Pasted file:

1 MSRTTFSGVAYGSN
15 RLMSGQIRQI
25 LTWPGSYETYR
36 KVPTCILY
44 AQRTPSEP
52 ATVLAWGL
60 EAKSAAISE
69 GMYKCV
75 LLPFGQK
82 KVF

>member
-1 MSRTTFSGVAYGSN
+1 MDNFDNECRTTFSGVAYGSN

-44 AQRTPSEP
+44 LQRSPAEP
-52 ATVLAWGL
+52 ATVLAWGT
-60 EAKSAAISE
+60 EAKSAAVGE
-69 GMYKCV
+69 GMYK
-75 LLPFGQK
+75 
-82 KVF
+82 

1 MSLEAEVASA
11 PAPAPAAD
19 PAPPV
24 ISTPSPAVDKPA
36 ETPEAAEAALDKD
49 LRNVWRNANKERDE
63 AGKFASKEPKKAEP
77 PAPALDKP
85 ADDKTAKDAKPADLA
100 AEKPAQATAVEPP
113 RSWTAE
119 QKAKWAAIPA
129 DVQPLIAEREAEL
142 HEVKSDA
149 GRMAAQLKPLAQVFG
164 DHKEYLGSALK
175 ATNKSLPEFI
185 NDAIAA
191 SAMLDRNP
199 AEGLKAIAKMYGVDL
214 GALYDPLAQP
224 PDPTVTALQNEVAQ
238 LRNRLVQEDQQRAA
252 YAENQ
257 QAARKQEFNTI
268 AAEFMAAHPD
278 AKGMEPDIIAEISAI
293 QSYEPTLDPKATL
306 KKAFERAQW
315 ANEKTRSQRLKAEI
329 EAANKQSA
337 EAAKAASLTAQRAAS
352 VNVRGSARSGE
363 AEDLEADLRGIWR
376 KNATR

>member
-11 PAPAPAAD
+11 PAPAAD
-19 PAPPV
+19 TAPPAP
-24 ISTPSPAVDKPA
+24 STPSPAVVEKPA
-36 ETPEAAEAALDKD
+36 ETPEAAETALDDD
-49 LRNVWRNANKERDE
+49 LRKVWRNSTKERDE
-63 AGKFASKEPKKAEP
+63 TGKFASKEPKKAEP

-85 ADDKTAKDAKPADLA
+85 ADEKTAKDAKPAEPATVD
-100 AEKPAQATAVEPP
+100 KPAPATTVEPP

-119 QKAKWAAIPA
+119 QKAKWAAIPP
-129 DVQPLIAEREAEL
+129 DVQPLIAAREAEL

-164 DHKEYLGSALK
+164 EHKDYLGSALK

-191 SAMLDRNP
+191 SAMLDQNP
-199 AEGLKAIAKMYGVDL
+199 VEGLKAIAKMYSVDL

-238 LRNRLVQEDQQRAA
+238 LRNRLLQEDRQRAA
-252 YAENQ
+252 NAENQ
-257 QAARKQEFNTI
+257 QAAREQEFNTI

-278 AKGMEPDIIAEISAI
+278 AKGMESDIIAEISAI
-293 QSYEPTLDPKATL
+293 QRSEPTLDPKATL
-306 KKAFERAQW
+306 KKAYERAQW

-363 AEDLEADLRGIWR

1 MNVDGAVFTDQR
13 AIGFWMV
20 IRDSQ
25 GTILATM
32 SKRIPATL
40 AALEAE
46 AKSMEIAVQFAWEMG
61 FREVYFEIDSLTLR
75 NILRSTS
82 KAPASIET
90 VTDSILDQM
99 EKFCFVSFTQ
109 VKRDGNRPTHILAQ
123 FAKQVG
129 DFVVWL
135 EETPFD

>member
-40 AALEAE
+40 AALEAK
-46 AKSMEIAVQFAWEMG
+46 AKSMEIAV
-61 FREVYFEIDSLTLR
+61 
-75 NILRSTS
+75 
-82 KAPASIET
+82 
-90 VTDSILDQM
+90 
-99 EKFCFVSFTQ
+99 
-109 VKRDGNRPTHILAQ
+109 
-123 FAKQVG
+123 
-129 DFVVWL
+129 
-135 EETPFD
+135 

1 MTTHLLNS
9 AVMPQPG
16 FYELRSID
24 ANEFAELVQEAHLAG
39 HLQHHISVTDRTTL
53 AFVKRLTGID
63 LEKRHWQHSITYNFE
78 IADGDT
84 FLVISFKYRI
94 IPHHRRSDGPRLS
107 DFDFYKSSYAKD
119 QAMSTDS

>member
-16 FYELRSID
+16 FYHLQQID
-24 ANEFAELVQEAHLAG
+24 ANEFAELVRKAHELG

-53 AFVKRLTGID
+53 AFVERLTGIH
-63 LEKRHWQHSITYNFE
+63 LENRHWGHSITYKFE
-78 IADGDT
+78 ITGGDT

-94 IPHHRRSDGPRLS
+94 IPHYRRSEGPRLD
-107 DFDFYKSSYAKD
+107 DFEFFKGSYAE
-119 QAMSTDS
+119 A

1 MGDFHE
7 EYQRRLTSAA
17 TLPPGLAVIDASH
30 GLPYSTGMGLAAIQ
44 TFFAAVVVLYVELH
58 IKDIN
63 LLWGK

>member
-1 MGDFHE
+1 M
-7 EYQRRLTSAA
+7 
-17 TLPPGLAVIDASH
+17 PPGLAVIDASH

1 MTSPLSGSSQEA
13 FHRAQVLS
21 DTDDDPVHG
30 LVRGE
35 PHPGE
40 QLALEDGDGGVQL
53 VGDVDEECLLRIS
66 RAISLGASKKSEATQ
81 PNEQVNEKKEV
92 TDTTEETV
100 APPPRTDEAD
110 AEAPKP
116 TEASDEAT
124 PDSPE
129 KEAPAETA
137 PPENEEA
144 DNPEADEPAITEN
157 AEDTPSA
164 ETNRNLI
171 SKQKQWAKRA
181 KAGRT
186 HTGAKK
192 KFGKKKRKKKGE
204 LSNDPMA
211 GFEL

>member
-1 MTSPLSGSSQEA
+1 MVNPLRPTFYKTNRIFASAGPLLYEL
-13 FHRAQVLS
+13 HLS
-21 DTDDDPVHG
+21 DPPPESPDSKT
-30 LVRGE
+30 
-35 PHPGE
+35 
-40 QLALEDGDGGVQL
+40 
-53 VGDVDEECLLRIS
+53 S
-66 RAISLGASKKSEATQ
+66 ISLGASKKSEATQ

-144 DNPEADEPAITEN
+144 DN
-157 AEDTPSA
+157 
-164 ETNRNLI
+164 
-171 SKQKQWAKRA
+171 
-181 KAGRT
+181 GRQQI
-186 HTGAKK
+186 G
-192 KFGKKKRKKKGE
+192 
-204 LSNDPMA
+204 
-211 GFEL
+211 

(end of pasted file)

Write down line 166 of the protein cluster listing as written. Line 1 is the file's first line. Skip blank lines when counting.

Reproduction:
+107 DFEFFKGSYAE